5 Stand-out Black Friday Strategies For Your Shopify Store

Despite the attempt to keep Black Friday a brick-and-mortar only event with the creation of Cyber Monday, US shoppers dropped $6.2 billion in online shopping in 2018. What eCommerce store wouldn’t want a piece of that this year, right? Black Friday Cyber Monday is now a single event.

Of course, it’s a challenge to break through the noise on Black Friday. So many other stores are running promotions and in the weeks leading up to Black Friday, shoppers are blasted with so many names and discounts that it’s hard to stand out from the crowd.

What can you do to stand out on Black Friday? Here are a few ideas to inspire you:

1. Make instant gratification possible.

Or as possible as possible. For eCommerce stores, providing as close to instant gratification as possible is a phenomenal way to set yourself apart. It’s rare for stores to be able to do it and do it well. Some options for you:

  • Offer free same-day delivery. This is obviously logistically extremely difficult, but you may be able to pull this off, if only in a very confined geographic location.
  • Offer free shipping on your fastest delivery method.
  • Offer in-store pick-up (if you have a storefront).

Real Life Example: Back in 2014, Everlane, a clothing company focused on transparent and ethical sourcing, partnered with Postmates for a few months to deliver online purchases within an hour to people in the San Francisco area during business hours. Logistically, this is a lot of work, but it could be just the thing to help you stand out this Black Friday.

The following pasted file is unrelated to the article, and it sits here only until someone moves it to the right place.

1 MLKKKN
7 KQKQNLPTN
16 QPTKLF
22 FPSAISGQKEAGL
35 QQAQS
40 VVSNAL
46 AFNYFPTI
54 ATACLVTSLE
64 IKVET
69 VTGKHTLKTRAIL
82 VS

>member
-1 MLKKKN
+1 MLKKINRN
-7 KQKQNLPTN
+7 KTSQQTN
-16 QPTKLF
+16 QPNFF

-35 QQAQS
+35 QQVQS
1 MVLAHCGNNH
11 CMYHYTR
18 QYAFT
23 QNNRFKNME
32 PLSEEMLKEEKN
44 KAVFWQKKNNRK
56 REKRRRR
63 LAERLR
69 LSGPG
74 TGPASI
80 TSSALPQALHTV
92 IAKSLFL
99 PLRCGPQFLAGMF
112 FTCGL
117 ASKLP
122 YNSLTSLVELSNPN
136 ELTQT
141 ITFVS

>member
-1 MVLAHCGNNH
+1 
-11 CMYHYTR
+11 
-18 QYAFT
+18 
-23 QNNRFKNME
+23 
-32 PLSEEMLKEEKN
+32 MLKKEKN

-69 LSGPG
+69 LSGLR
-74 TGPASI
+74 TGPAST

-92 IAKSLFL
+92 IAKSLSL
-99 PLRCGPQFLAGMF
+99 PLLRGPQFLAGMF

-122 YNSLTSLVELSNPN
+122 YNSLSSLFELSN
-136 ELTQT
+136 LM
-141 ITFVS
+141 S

2. Reward your loyal customers.

Rather than competing against every other store to flag down new customers this year, focus on rewarding your loyal customers. They’re easier and cheaper to reach. Run your promotions aimed exclusively at your loyalty members.

Real Life Example: Sephora runs only two sales a year (one in the spring and one in the fall) and both are available only for their loyalty program members. The Sephora loyalty program has three tiers, so they actually have different discounts for each tier: 10% off, 15%, and 20%. The best part of this promo? People who haven’t already joined the loyalty program are incentivized to join because they can immediately get 10% off, too!

3. Create a gift guide.

Many, many shoppers are shopping for holidays gifts on Black Friday rather than for themselves. This means two things.

  1. Your regular customers very well may be shopping for gifts on your site.
  2. You will likely have an influx of customers who have never been on your site before (and are unlikely to come back unless it is to purchase another gift).

Either way, both sets of shoppers are going to be a little less certain of exactly what they’re looking for. Why not help them out and direct them right to a gift guide landing page that tells them what to get? You even could offer a gifting promo to sweeten the deal if you wanted.

Real Life Example: Check out this gifting guide page that The Grommet created for wine lovers. They share 7 items they are selling that any wine lover would want (as a wine lover myself, I can assure you they’re correct) and tell you what the product does and even give you the price. Steal this idea to place front and center on your site for Black Friday with a gift-giving discount and you have yourself a stand-out idea.